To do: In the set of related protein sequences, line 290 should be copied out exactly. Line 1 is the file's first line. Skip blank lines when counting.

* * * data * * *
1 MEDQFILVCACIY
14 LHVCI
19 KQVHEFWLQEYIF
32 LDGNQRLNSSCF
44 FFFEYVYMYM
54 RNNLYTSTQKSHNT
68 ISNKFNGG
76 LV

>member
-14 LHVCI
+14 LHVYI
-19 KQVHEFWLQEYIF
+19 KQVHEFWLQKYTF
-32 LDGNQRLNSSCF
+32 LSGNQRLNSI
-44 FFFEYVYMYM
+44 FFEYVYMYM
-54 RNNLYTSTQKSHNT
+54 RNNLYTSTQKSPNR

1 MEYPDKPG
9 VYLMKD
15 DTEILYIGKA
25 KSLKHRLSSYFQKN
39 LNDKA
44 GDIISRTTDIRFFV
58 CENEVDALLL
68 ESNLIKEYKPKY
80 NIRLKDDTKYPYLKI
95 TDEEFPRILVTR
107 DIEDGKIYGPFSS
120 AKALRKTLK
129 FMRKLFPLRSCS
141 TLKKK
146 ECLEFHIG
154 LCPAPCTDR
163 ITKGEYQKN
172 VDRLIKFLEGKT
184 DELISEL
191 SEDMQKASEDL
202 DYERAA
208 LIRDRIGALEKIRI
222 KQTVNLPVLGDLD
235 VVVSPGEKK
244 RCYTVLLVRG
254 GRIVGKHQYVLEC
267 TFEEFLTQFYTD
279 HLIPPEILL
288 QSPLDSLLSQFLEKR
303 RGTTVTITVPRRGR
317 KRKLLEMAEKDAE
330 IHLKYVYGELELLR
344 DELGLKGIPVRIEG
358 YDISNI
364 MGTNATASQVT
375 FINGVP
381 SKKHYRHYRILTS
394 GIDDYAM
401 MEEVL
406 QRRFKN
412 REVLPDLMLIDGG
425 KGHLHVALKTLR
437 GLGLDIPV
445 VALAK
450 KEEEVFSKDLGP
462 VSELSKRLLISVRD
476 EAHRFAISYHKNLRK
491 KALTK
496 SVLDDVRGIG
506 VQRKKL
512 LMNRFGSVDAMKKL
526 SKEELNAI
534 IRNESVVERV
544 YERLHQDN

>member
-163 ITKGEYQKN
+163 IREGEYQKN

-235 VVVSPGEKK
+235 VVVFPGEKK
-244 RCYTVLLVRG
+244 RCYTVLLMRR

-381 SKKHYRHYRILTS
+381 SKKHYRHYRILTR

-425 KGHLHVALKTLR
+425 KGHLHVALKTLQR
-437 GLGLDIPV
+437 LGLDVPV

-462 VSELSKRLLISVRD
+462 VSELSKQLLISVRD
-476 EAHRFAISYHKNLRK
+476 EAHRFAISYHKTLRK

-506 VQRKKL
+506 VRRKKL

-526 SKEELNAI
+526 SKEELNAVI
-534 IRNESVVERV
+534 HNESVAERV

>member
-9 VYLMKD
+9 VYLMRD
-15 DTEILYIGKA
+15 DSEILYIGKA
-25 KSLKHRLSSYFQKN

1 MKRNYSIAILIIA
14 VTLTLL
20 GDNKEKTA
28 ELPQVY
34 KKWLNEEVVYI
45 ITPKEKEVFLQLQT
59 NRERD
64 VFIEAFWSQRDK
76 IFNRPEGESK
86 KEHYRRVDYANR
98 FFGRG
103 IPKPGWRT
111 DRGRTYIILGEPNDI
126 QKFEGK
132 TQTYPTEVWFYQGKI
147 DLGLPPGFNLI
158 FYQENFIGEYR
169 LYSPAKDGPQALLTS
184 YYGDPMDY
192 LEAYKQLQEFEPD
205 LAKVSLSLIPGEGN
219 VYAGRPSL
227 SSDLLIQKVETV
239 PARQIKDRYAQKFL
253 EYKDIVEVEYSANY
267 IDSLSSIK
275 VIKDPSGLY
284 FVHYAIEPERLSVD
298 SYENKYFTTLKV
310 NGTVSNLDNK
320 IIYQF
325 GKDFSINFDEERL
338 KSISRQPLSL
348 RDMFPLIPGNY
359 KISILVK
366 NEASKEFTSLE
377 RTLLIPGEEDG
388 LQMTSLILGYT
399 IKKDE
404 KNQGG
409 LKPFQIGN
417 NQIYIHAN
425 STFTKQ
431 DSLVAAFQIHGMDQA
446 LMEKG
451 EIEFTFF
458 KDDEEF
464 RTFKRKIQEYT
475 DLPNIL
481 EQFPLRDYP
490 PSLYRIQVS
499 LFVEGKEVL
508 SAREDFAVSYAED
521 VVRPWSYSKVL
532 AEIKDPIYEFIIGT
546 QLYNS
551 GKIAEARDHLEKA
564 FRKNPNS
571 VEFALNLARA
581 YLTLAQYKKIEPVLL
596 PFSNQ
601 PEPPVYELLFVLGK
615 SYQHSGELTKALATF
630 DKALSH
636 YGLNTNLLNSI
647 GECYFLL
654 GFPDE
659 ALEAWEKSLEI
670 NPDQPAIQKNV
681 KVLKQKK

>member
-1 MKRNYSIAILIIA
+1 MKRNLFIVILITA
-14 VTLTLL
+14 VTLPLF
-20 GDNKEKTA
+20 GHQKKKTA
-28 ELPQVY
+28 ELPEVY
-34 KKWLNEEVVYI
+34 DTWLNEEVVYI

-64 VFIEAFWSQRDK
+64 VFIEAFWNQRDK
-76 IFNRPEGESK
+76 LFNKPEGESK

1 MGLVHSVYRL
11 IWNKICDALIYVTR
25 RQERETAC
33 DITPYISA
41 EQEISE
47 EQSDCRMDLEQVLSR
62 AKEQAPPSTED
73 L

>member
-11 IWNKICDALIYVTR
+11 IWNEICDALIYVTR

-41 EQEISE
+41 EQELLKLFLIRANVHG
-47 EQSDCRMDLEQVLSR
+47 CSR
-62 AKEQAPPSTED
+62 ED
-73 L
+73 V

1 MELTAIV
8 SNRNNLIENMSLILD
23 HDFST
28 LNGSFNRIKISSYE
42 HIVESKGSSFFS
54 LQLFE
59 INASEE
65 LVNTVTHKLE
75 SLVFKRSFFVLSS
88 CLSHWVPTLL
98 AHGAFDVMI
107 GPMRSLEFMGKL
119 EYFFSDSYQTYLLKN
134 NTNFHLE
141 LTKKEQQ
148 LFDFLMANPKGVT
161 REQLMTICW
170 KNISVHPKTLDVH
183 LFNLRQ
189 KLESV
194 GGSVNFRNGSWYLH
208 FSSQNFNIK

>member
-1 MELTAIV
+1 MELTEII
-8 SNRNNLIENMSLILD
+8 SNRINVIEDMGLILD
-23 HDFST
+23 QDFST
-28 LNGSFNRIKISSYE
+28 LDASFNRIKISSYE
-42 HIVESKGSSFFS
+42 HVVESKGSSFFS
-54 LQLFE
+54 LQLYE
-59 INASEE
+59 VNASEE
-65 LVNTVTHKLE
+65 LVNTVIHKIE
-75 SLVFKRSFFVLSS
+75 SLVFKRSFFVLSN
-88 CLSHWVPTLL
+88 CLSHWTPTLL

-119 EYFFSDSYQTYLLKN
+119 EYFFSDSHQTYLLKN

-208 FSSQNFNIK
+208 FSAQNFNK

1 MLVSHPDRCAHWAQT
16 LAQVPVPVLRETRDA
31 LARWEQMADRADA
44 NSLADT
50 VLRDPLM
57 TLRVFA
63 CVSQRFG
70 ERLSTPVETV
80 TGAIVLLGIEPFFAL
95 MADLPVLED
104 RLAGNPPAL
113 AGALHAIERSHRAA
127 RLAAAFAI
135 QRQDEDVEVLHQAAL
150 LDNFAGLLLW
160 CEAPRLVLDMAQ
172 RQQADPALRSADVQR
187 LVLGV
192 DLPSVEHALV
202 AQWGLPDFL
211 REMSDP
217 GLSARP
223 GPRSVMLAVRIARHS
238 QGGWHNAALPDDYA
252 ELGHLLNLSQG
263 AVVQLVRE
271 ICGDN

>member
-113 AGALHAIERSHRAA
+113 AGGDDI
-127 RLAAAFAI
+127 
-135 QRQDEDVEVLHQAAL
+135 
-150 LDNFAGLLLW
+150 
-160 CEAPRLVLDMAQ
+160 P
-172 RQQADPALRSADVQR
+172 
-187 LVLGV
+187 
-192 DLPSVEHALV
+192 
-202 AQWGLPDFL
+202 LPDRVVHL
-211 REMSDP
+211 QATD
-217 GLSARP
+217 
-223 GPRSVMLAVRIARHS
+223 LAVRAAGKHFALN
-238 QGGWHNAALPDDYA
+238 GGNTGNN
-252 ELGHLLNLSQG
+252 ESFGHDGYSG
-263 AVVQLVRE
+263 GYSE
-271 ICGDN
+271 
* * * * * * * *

-160 CEAPRLVLDMAQ